The Wall Street Journal: White House doesn’t agree with Holder that Snowden performed ‘public service’

Days after an interview where former Attorney General Eric Holder appeared to praise former intelligence contractor Edward Snowden for sparking a debate on government surveillance and privacy, the White House said that President Barack Obama did not share his assessment that the disclosures were a “public service.”

The view of the administration is that “Mr. Snowden has been charged with serious crimes, he should return to the U.S., he should be afforded due process,” White House press secretary Josh Earnest told reporters Tuesday.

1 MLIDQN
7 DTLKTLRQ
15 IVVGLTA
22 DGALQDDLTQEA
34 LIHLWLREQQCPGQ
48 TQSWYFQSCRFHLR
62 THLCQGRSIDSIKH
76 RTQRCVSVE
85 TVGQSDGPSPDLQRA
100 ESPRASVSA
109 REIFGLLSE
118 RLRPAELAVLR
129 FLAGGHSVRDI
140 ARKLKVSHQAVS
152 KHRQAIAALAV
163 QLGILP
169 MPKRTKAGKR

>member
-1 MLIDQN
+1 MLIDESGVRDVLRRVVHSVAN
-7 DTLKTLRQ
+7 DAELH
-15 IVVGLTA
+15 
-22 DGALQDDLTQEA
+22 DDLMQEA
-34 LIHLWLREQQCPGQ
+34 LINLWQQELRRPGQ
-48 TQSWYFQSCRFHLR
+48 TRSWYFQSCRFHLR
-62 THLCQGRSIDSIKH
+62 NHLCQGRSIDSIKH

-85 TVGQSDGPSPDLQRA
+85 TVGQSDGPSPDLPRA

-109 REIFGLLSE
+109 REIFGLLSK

Snowden provided classified information about the National Security Agency’s domestic and international surveillance programs to reporters from newspapers such as the Guardian and the Washington Post in 2013. He later fled to Hong Kong and then Russia, where he has remained. Snowden was charged with espionage in 2013.

Holder, who served as attorney general in the Obama administration between 2009 and 2015, said this week that Snowden’s disclosures deserved some credit for the beginning of a national conversation about privacy and surveillance.

An expanded version of this story is available at WSJ.com.

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